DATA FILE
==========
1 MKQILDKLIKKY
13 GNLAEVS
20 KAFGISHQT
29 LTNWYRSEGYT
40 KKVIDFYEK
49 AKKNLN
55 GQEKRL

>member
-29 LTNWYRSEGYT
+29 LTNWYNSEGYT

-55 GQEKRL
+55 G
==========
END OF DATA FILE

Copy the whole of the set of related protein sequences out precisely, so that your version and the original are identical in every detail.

1 MKQILDKLIKKY
13 GNLAEVS
20 KAFGISHQT
29 LTNWYRSEGYT
40 KKVIDFYEK
49 AKKNLN
55 GQEKRL

>member
-29 LTNWYRSEGYT
+29 LTNWYNSEGYT

-55 GQEKRL
+55 G